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Alstom cooperator dodges prison at video sentencing

A former Alstom sales manager in the United States who helped the DOJ prosecute other company executives and testified at the trial of one of them was sentenced Monday to two years of supervised release.

Judge Janet Bond Arterton sentenced Larry Puckett via videoconference. She also ordered him to pay a $5,000 fine and perform 100 hours of community service.

Puckett began cooperating with the DOJ in August 2012 and in 2013 signed a formal proffer agreement. He was then living in Texas.

He entered a final plea in June 2019 when he appeared before the federal court in Connecticut, where the Alstom U.S. unit is based. He waived indictment and pleaded guilty to a one-count information charging him with conspiracy to violate the Foreign Corrupt Practices Act.

Prosecutors recommended a light sentence for Puckett. They said he was a “minimal participant” in the criminal activity — bribery in Indonesia — and that he cooperated extensively. He first met with prosecutors “for several hours” in D.C. in 2012 and met with them at least ten more times from 2015 to 2019.

Beginning in October last year, Puckett testified at the trial of Lawrence Hoskins. His testimony covered Hoskins’ involvement in the bribery scheme to win the Tarahan power project in Indonesia.

The jury convicted Hoskins, a former executive of Paris-based Alstom S.A., on seven FCPA counts and related money laundering counts. Judge Arterton later ruled that despite the jury’s verdict, the DOJ had failed to produce enough evidence to show that Hoskins had acted as an agent of Alstom’s Connecticut subsidiary when he allegedly arranged bribes to officials in Indonesia.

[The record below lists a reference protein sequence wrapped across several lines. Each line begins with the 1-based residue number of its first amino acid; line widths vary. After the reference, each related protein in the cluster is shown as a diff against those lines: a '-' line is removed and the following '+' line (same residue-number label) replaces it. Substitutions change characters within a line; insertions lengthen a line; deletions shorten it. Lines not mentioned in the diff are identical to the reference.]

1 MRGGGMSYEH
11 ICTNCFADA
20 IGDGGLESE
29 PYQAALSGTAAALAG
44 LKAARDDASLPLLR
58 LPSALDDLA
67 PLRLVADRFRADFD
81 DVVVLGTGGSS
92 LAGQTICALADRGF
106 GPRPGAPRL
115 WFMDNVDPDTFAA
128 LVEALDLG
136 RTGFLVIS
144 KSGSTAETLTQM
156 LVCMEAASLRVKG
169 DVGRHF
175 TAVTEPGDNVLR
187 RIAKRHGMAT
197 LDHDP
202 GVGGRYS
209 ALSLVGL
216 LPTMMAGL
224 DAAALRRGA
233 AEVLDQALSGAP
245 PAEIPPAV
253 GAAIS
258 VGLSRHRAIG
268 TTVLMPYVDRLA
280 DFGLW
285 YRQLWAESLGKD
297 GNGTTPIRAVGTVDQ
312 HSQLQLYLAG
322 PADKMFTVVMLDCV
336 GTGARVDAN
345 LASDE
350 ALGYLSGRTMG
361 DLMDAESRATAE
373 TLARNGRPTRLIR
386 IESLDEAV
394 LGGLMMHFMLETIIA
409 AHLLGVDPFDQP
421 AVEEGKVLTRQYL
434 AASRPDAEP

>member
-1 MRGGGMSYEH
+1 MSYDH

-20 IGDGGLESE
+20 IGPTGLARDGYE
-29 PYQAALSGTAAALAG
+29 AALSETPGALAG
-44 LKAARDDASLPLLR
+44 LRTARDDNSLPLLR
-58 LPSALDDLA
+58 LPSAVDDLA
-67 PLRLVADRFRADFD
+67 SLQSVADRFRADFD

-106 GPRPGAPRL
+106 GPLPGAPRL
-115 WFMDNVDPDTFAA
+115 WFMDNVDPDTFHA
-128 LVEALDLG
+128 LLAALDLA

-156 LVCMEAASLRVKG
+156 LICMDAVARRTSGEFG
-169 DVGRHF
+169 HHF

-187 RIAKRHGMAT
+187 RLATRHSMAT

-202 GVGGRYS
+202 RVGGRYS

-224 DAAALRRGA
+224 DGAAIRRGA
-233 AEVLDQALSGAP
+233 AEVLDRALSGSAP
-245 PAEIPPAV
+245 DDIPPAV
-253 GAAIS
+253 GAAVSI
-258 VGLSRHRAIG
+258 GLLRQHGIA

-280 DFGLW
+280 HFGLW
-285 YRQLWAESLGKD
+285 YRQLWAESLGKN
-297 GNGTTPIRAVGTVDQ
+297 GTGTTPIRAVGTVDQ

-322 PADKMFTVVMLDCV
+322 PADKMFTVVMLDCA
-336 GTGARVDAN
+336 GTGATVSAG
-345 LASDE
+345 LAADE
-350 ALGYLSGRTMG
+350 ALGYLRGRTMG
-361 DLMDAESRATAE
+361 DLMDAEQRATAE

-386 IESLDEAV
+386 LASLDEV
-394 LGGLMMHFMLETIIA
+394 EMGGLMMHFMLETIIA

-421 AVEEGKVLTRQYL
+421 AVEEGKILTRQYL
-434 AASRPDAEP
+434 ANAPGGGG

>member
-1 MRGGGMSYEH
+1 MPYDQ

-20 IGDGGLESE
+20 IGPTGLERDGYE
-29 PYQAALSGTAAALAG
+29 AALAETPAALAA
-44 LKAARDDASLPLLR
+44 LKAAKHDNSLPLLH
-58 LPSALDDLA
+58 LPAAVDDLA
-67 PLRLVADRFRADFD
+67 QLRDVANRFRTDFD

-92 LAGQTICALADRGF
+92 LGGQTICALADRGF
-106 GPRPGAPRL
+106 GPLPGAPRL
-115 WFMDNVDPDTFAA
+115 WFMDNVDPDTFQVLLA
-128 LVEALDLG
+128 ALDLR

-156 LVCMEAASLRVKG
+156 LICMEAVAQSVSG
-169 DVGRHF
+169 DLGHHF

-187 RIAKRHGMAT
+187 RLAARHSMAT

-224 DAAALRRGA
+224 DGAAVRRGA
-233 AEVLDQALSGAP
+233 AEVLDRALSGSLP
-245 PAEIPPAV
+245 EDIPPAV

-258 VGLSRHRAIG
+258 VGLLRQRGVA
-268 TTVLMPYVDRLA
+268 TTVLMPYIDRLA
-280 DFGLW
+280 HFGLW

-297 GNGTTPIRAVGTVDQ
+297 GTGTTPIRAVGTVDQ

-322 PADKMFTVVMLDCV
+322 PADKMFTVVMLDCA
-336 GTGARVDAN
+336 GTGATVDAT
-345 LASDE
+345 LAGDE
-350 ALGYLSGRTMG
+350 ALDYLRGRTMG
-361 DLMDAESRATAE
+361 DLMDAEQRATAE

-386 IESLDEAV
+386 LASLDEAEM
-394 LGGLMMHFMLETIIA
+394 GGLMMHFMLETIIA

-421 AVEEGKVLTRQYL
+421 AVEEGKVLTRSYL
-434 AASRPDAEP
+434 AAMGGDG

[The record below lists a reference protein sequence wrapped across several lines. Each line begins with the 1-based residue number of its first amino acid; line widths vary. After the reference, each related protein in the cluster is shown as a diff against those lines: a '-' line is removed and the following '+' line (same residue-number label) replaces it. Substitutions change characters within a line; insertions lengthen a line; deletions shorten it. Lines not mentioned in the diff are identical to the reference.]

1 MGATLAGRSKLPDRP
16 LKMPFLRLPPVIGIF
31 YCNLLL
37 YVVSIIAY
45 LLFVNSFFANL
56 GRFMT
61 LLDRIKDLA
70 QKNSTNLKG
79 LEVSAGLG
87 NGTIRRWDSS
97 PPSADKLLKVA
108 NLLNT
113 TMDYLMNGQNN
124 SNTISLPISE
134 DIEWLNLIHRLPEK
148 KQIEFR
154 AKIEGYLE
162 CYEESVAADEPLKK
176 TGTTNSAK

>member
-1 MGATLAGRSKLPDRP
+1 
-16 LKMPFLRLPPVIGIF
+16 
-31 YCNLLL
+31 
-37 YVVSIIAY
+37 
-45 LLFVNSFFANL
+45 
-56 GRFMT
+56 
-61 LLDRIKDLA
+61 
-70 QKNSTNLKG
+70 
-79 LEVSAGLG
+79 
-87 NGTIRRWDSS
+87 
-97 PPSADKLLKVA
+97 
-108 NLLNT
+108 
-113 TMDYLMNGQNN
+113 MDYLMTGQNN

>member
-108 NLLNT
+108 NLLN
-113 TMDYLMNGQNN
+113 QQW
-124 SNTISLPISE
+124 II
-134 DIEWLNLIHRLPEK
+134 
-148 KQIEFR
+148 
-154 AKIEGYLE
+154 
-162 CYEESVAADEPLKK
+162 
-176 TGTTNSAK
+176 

Judge Arterton let stand Hoskins’ conviction on one money laundering conspiracy count, and three substantive money laundering counts. She sentenced him in February this year to 15-months in prison for those convictions.

Alstom S.A. pleaded guilty in December 2014 to violating the Foreign Corrupt Practices Act by bribing officials in Indonesia, Saudi Arabia, Egypt, and the Bahamas. The company paid $772 million in criminal penalties to settle the charges. After the company’s FCPA resolution, General Electric bought Alstom’s power business in 2015.

Five Alstom executives including Puckett pleaded guilty in the United States for the Indonesia bribes.

Alstom’s consortium partner in Indonesia, Marubeni Corporation, pleaded guilty in 2014 to one count of conspiracy to violate the FCPA and seven substantive FCPA offenses. The Japan-based company paid a criminal penalty of $88 million to resolve the offenses.

Earlier this year, the DOJ unsealed an indictment against three former Indonesia-based executives — two from Alstom and one from Marubeni — for their alleged roles in the Indonesia bribery. The three defendants were all charged with substantive violations of the Foreign Corrupt Practices Act, as well as FCPA conspiracy and money-laundering related counts.

In a filing last month with the court about Puckett’s sentencing, the DOJ said his role in the bribery scheme was “very brief and minimal, and paled in comparison to that of Hoskins.”

Prosecutors also told Judge Arterton that Puckett is “the sole provider for disabled family members.”

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